Let me be clear: I deplore individual and mob violence, and categorically condemn the few instances of vandalism to church and/or personal property that has occurred in the aftermath of Prop. 8’s passage. I have written here and here about our need to maintain respectful dialogue and avoid scapegoating the Mormon Church in particular as we move forward. But to those on the right who are shocked – shocked! by the huge groups of protesters who are inexplicably pissed that gay people have been relegated to second-class citizenship, get over yourselves. You made that bed, now we all must sleep in it.
At any rate, Michelle Malkin’s persecuted-majority complex can be ignored easily enough, but she is apparently influential enough to inspire actual violent rage amongst some of her readers. Check out these comments on just one recent thread of hers:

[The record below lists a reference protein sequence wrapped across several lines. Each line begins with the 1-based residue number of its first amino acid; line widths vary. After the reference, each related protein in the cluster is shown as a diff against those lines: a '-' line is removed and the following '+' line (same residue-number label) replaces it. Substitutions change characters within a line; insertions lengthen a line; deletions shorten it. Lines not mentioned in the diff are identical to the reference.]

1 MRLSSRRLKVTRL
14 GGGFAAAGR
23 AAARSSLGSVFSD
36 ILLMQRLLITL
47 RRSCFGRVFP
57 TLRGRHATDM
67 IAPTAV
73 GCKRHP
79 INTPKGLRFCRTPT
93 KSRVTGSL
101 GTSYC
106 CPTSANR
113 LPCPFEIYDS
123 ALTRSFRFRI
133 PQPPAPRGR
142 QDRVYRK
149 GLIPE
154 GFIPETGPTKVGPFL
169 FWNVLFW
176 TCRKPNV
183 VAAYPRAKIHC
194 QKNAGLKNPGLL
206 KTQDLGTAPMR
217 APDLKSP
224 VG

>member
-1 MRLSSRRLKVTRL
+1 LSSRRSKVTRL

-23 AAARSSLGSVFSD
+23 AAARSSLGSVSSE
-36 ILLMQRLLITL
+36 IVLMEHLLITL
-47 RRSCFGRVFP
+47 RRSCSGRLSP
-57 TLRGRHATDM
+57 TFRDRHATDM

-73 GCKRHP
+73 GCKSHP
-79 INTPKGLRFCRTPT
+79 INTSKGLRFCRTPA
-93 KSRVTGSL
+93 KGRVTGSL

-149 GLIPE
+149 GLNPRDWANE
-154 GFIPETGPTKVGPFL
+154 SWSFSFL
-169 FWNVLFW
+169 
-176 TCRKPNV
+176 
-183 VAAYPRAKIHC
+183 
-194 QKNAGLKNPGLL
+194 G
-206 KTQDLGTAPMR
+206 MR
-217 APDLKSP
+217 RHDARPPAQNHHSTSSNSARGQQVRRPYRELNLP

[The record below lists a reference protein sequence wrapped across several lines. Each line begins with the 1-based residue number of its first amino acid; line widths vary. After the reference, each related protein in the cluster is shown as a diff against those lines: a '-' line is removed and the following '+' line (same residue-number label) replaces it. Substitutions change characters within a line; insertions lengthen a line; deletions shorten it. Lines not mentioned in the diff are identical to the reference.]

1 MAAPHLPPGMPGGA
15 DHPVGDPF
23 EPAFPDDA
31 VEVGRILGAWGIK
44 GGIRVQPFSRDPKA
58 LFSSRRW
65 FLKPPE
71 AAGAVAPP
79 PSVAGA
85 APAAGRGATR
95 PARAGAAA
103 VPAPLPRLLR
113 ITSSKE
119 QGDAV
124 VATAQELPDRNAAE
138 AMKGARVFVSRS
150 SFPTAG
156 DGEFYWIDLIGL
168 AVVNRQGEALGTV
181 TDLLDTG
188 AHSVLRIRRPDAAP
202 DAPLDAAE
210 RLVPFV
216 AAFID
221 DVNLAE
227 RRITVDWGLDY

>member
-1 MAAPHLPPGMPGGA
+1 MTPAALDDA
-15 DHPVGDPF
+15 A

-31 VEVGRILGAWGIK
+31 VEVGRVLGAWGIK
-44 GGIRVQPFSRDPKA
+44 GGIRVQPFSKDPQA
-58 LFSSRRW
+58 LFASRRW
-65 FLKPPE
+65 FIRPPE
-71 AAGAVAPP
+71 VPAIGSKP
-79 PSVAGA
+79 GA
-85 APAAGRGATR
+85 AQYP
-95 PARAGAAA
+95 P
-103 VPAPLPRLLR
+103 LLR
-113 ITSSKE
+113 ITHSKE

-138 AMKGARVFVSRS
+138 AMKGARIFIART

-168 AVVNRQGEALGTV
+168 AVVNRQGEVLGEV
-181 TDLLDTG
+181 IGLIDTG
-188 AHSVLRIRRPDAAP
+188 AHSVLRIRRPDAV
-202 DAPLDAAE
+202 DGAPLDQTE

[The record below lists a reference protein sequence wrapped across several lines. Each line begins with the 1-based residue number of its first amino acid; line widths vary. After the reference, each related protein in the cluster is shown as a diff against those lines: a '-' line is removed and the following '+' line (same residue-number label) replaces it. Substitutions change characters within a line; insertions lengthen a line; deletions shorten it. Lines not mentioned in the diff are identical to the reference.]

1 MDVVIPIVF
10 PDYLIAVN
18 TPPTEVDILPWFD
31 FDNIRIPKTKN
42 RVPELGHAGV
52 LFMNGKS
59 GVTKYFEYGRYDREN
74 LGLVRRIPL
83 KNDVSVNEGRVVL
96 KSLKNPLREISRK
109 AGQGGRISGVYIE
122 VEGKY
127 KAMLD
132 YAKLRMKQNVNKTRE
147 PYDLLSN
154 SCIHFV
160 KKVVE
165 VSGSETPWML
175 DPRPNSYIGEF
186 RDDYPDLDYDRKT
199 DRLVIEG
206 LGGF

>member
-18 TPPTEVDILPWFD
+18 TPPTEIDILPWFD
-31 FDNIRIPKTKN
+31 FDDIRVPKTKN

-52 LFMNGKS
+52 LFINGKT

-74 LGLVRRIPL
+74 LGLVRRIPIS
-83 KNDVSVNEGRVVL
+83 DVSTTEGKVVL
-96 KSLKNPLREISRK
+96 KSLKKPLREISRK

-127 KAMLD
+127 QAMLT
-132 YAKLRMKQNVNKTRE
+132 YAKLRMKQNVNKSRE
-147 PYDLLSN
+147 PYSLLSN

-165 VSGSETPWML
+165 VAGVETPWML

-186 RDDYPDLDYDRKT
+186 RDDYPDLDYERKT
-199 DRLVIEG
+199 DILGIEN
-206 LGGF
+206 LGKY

These comments, coming from just this one post (I’m not sure I have the stomach to comb through looking for more), belie a shocking anti-gay sentiment that is murderous at its core. It’s amazing what people will say under the guise of Internet anonymity.
Here’s a “note from Michelle” at the onset of the comments section (emphasis mine):
Well, lookit that – Malkin “usually” purges her blog of such sentiments. Okay, well, it’s been four six ten 549 days since the above comments have sat on her site. Let’s see how long they remain. [Update on 6/15/10: after eighteen months, I think we can safely assume that Malkin has no intention of removing the hate speech.]
Finally, a note to Michelle, from a fellow Oberlin grad: it seems to me that if your main thesis is about how out-of-control, violent and crazy those people are out there, then perhaps you should think take care that your words don’t engender out-of-control, violent, crazed people in your own backyard. And if that happens anyway, then perhaps you should use the means you have already given yourself to purge those sentiments from the website in your name.